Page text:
also clusters of practices that work very well together. So well, in fact, that the business value delivered by a cluster is much more valuable than the sum of the values delivered by its parts individually. The most notable of these clusters is Test Driven Development (TDD) which is made up of Automated Developer Tests, Refactoring, Continuous Integration , and Simple Design. Adopters need to be made aware of these sets of generative practices; there are many more than just TDD.
Putting Patterns, Smells, Business Value and Clusters Together
So how does this help me adopt Agile practices ? With the building blocks at hand–the Smells, Practices, and Clusters of practices, it is possible to tailor agile adoption in a step-wise and iterative manner.
- Start with an evaluation of the status quo–what is being done well and what needs improvement.
- Map the areas that need improvement to one or more Smells.
- Prioritize the Smells and pull the first one off the list.
- Check the Practice Patterns that address the Smell in (3). Read them and read their related clusters.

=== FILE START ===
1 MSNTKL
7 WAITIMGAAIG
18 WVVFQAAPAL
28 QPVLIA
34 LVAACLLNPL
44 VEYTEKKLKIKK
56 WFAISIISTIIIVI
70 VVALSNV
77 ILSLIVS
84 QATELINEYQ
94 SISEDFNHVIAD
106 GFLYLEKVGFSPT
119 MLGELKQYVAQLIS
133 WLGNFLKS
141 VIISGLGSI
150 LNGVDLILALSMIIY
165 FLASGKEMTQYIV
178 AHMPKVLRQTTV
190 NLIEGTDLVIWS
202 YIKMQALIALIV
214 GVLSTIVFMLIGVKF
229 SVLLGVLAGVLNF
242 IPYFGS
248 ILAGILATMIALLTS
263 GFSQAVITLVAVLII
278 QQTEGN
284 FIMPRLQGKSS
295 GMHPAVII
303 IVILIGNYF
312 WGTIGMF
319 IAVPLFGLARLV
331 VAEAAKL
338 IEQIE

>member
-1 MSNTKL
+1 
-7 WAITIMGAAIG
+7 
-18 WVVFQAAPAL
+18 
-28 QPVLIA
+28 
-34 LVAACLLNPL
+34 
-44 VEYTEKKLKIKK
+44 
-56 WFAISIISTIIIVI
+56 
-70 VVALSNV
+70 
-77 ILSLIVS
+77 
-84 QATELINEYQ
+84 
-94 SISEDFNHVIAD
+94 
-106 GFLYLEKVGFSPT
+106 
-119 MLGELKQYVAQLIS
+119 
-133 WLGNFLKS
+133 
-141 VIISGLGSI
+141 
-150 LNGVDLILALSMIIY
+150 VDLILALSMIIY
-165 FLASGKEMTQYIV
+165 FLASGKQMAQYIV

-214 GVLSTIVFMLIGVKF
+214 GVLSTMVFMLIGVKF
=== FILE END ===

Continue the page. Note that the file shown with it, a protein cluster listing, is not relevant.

- Depending on your environment, choose one or more of the patterns in (4)–maybe even an entire cluster. Use the advice in the patterns chosen to start adopting those practices.
- Periodically evaluate that the Smell in (3) is indeed getting addressed by the practice being adopted. Adapt the practices for your particular environment.
- Go back to (1) and improve your software development process some more!
Adoption should be iterative and always goal-oriented. The objective is to alleviate the Smells currently present by adopting and adapting the applicable Agile practices. The patterns are starting points. Use them with a modicum of disrespect. As you gain experience, adapt the practices to fit your needs.
Whether we answer these questions with patterns or another format is irrelevant. What is relevant is that these questions that an adopter is faced with are answered at a per-practice level in any format. We, as a community, have the answers to these questions.
About the Author
Amr Elssamadisy is currently a Principal Consultant at Valtech ( www.valtech.com). He considers himself a developer but has also worked for consulting companies since 1999, so maybe an outgoing, people-oriented, developer is a better description. He has been working professionally as a software developer, architect, manager, consultant, etc... for over 12 years helping build software systems in C++, J2EE, and .NET. His first agile development project was a large project XP effort in 1999 where he had a chance to work and learn from some of the best in the field. Since then he has lead, participated, and guided teams in several large and small agile development projects in both the .NET and J2EE worlds.